Forget for a moment the scientists who predict that sea levels will rise 3ft by 2100. Here’s what the world would look like if all the ice on the planet melts and the active water in the oceans goes up 260ft. Head for the hills.
The book about Rachel Sussman’s project to “photograph continuously living organisms 2,000 years old and older” is out April 22nd.
Who knew that yesterday morning’s mention of Asian smog would align so well with last night’s light dusting of mid-April snow? If it’s cold here, then it is obviously even colder in the northern states, where sure enough half of the Great Lakes are still frozen over. While this is pretty cool for figure skaters, the prolonged ice melt will have a mixed effect on the lake economy and surrounding environment including delays in shipping and rising water levels. We’ll let The Atlantic explain all of this, though.
Tweaked out poachers in Northern California are running rampant through old-growth redwood forests hacking off burls, bulbous, rare deformities in the trees that are highly valued for their odd grain and beauty.
In a recent study, researchers found that when the pollution particles from Asia’s cities get pushed into the northern Pacific, they interact with water droplets in the air, resulting “in thicker and taller clouds and heavier precipitation.” These strong storms then feed into weather systems to the east, most noticeably during the wintertime. With no end to pollution in sight, expect winter to worsen forever.
In 2008, Japanese astronauts took cherry tree seeds with them to the International Space Station. After 8 months and 4,100 times around the globe, the seeds came home and were planted in various locations around Japan. Four years later, some of the “space cherry trees” are now blossoming with just five petals—compared with around 30—a full six years ahead of schedule. Hypothesizing about the radical growth, one researcher said “there is the possibility that exposure to stronger cosmic rays accelerated the process of sprouting and overall growth.”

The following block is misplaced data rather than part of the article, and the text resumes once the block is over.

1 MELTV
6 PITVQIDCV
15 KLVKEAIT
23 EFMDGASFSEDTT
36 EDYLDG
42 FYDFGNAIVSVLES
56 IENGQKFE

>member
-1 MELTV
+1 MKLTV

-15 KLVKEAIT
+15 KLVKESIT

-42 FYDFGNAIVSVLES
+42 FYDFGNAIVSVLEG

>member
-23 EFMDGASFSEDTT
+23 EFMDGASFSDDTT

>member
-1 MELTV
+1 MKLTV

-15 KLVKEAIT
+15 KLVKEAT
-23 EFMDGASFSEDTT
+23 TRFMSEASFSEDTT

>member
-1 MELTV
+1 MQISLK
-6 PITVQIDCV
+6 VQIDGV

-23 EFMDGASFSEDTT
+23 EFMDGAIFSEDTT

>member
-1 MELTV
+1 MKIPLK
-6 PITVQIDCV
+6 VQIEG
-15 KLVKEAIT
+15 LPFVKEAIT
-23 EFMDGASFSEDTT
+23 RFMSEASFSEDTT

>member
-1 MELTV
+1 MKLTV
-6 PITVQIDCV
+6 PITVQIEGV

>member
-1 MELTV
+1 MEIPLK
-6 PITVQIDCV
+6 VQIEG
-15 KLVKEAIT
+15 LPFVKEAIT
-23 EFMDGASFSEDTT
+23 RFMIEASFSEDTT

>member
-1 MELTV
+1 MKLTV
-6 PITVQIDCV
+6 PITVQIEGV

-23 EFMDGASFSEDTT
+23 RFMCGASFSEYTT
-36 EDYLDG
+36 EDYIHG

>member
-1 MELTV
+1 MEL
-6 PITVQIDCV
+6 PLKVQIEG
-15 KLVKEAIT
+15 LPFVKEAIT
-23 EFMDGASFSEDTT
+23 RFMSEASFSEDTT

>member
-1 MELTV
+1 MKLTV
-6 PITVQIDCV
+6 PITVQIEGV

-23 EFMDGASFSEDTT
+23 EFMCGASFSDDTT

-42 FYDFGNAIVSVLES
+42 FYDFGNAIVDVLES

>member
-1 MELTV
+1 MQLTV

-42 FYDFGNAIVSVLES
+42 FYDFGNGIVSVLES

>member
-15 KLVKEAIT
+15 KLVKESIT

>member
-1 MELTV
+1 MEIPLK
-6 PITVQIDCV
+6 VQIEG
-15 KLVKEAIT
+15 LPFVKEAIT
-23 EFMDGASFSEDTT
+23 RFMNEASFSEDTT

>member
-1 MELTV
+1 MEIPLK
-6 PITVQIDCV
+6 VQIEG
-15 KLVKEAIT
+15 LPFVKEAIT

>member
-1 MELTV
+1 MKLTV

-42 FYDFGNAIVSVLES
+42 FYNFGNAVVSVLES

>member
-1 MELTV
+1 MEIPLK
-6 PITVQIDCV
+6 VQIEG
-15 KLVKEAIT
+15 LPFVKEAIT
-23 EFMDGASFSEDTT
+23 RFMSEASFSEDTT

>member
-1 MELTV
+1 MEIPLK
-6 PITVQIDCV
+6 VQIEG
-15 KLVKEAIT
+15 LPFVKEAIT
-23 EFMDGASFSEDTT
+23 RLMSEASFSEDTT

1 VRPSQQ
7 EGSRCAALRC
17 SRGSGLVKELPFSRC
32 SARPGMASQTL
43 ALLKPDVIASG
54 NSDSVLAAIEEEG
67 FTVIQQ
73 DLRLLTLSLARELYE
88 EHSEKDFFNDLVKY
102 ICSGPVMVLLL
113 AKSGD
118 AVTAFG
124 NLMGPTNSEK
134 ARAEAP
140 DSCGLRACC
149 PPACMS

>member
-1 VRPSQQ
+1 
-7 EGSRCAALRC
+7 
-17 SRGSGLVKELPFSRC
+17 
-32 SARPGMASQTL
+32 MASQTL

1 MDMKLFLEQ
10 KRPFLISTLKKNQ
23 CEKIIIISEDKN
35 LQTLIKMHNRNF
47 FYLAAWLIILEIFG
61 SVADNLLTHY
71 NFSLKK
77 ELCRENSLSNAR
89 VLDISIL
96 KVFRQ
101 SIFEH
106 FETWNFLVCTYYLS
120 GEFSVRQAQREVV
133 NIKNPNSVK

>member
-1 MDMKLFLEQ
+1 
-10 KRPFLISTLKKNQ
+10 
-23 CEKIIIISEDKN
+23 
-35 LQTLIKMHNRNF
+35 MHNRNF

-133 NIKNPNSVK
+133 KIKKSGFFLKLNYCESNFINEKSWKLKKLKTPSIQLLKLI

Directed by Jeff Orlowski
Follow National Geographic photographer James Balog across the Arctic as he deploys time-lapse cameras designed for one purpose: to capture a multi-year record of the world’s changing glaciers.
The Puente Hills Thrust Fault runs from northern Orange County through downtown Los Angeles and ends up in Hollywood. A large quake on this fault “could kill from 3,000 to 18,000 people and cause up to $250 billion in damage.”
Bummer Beach by Chris A. Smith
Tech billionaire Vinod Khosla bought the land abutting a popular surfing cove. Then he boxed the surfers out. The craziest thing? He might get away with it.
According to Geoscientists, Mount Hekla in Iceland is ‘bulging.’ By monitoring the expanding surface via GPS, the scientists have determined that there is more magma under the crust than in 2000 when it last erupted and that it ‘could erupt soon’. Which means that if you have to go to Europe, get there fast and be ready to stay.
photo by Axel Kristinsson
Beautiful work by Claude Cloutier
The newly discovered Anzu wyliei was 11.5 foot long, and weighed 500 pounds. The raptor with a beak, feathers, and extremely sharp claws roamed the earth 66 million years ago.
Raise the River vs. Move the Ocean. Comedy for a cause.
Urban Jungle Street View is a google street view hack that turns any place into a tropical environment.
The terrible effects of some illegal marijuana grows on the environment. This Is Your Wilderness on Drugs.
“It was on my first exploration that I realized I had, unwittingly, bought an illegal cocaine plantation.”
Sometimes saving the rainforest means saving the people too. Wildlife presenter Charlie Hamilton James bought a slice of land high up in the Andes in an effort to close off an illegal logging route, what he found was an impoverished community willing to do anything to survive.